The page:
With Blazers

$18,989,300

$29,370,000

$35,640,000

$38,313,000

$40,986,000

$43,659,000

$46,332,000

$253,289,300

Diff Team W/ Cap Space

$18,989,300

$29,370,000

$35,640,000

$38,313,000

$40,986,000

$43,659,000


$206,957,300

Diff Team W/out Cap Space

$18,989,300

$22,787,160

$35,640,000

$38,313,000

$40,986,000

$43,659,000


$200,374,460

Aldridge could also sign two one-year contracts to take advantage of the second anticipated cap spike. However, all signs point to the players opting out of the CBA in the summer of 2017. By having two one-year deals, Aldridge would be a free agent during the lockout. He'd have no idea what the rules would be and would probably have to sign in a rushed free agency period after the negotiations ended. I can't imagine Aldridge taking those kind of risks so this is probably the least likely option.

Conclusion

Wesley Matthews' injury really couldn't have happened at a worse time. It's obvious how important he is to the team and, regardless of Wesley's demeanor and work ethic, no one knows how good he'll be when he comes back. This team is right on the edge of contention as it is, so absorbing even a 20% drop in Matthews' play would be really difficult. Aldridge has to know this. Signing long term is making a bet not only on the front office and the organization but also on Wesley's health -- something outside of everyone's control.

The financial reasons against a long term deal are also stark. Aldridge could sign a five-year, $110 million contract this summer. Let's be generous and assume he can get $20 million per year at age 35. That's $130 million over the next six years if he signs a long term contract this summer. If he signs a one-year deal and then a long term deal, LaMarcus would make $190 million over that same period. It's one thing to ask Aldridge to bet on the Blazers with an uncertain future. It's another thing to ask him to give up $60 million on that same gamble.

Of course, Wesley's injury also shows a single game can drastically change a player's financial future. Perhaps that experience will encourage Aldridge to get as much money guaranteed as possible, but I doubt it. The two biggest factors in almost any negotiation are the basketball situation and money. There's just too much at stake in both categories to expect Aldridge to sign long term.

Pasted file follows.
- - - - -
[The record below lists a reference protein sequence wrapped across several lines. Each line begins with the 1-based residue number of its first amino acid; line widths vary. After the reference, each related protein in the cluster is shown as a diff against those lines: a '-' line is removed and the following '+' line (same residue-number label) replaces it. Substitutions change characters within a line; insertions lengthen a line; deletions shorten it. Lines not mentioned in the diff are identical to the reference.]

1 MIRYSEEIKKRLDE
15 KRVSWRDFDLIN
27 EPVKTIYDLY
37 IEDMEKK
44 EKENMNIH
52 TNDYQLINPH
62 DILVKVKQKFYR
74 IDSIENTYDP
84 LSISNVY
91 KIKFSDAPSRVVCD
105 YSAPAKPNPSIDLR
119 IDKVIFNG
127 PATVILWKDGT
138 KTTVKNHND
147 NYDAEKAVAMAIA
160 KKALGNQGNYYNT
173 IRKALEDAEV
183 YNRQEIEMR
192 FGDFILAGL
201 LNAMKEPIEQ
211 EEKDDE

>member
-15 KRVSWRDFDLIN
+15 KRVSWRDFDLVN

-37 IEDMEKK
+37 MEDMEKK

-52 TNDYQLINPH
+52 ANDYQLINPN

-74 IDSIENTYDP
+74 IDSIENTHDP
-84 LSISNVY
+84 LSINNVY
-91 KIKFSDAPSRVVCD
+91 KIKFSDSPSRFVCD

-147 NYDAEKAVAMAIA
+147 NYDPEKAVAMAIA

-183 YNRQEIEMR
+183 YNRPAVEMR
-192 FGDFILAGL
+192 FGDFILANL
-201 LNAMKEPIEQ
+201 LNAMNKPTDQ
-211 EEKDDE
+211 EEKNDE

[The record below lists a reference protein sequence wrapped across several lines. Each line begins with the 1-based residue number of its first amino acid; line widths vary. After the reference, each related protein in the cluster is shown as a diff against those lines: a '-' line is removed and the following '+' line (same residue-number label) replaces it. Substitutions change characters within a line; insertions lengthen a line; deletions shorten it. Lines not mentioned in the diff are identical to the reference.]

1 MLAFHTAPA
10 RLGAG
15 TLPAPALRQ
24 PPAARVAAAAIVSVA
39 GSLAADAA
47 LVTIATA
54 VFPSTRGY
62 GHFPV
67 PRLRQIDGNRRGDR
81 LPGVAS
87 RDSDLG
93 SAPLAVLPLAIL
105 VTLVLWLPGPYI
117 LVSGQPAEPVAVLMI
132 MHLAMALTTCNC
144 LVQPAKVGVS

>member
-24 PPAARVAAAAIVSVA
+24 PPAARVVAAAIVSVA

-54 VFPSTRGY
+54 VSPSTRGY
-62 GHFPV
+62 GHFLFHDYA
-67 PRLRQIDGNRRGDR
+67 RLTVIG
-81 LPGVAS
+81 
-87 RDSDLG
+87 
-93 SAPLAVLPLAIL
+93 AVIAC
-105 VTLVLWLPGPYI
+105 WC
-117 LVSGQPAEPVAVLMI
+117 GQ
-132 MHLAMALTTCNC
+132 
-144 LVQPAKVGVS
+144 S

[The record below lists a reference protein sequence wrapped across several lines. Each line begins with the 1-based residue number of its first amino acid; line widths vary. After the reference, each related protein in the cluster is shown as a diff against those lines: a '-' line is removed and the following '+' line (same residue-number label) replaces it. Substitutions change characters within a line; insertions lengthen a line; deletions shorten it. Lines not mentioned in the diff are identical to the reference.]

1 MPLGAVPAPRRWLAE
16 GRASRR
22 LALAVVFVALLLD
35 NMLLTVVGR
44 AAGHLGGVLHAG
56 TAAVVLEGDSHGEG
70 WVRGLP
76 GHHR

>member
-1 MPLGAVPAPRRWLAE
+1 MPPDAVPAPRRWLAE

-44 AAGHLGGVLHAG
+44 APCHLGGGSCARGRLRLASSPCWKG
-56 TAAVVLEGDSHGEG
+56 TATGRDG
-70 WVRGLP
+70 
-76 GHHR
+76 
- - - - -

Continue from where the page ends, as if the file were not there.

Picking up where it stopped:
However, I also don't see him leaving. If he signs long term elsewhere all those same concerns apply. He'll make less money and no one with cap space can offer a significantly more certain future than the Blazers. Dallas is kind of a blank slate long term. San Antonio would essentially have to gut their depth to make the finances work. New York and Boston are rebuilding projects. Why bet on any team's uncertain future when you can wait a year and have your pick of the litter?

He could consider signing a one year deal somewhere else but that would mean giving up his Bird Rights. His new team would have to use cap room to sign him long term. It's not like they could add him one year and then use the cap spike to add someone else the next year. That someone else would be him.

As a result, if Aldridge is interested in another team he can join them next summer and end up with pretty much the same roster. Plus, he would would have a much better sense of what that team would actually look like because he would be the final move rather than the first or second. It's rare that a max player can ask himself "what would [insert team name]'s final roster be if I joined it?" but Aldridge will have that opportunity next summer. The only reason to leave now is if he's really done with the Blazers and wants a one-year test run with someone else. I'm just not convinced he's that down on this team's future.

All of that is speculation but it means the Blazers should be prepared for a season like Oklahoma City's. They could have one year to make a playoff run and prove to their star that this is the place to be before a summer where almost everyone could add Aldridge outright. We'll know a lot come July 1st, but the waiting and uncertainty might be just getting started.

Buckle up and get comfortable.